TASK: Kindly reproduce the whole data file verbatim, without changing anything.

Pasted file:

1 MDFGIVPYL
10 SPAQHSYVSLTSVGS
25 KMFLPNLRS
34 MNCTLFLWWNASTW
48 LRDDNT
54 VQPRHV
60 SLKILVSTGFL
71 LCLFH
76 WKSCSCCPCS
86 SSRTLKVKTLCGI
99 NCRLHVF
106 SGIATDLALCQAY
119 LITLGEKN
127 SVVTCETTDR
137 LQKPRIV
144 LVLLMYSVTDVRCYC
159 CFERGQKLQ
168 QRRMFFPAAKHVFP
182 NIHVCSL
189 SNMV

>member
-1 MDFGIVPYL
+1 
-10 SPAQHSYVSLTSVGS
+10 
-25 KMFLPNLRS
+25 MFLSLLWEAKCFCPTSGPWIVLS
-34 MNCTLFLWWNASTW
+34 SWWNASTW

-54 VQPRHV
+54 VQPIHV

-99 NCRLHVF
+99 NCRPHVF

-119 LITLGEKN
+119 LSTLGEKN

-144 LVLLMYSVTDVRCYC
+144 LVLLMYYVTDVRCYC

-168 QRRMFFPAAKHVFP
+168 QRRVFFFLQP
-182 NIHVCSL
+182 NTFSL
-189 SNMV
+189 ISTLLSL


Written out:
1 MDFGIVPYL
10 SPAQHSYVSLTSVGS
25 KMFLPNLRS
34 MNCTLFLWWNASTW
48 LRDDNT
54 VQPRHV
60 SLKILVSTGFL
71 LCLFH
76 WKSCSCCPCS
86 SSRTLKVKTLCGI
99 NCRLHVF
106 SGIATDLALCQAY
119 LITLGEKN
127 SVVTCETTDR
137 LQKPRIV
144 LVLLMYSVTDVRCYC
159 CFERGQKLQ
168 QRRMFFPAAKHVFP
182 NIHVCSL
189 SNMV

>member
-1 MDFGIVPYL
+1 
-10 SPAQHSYVSLTSVGS
+10 
-25 KMFLPNLRS
+25 MFLSLLWEAKCFCPTSGPWIVLS
-34 MNCTLFLWWNASTW
+34 SWWNASTW

-54 VQPRHV
+54 VQPIHV

-99 NCRLHVF
+99 NCRPHVF

-119 LITLGEKN
+119 LSTLGEKN

-144 LVLLMYSVTDVRCYC
+144 LVLLMYYVTDVRCYC

-168 QRRMFFPAAKHVFP
+168 QRRVFFFLQP
-182 NIHVCSL
+182 NTFSL
-189 SNMV
+189 ISTLLSL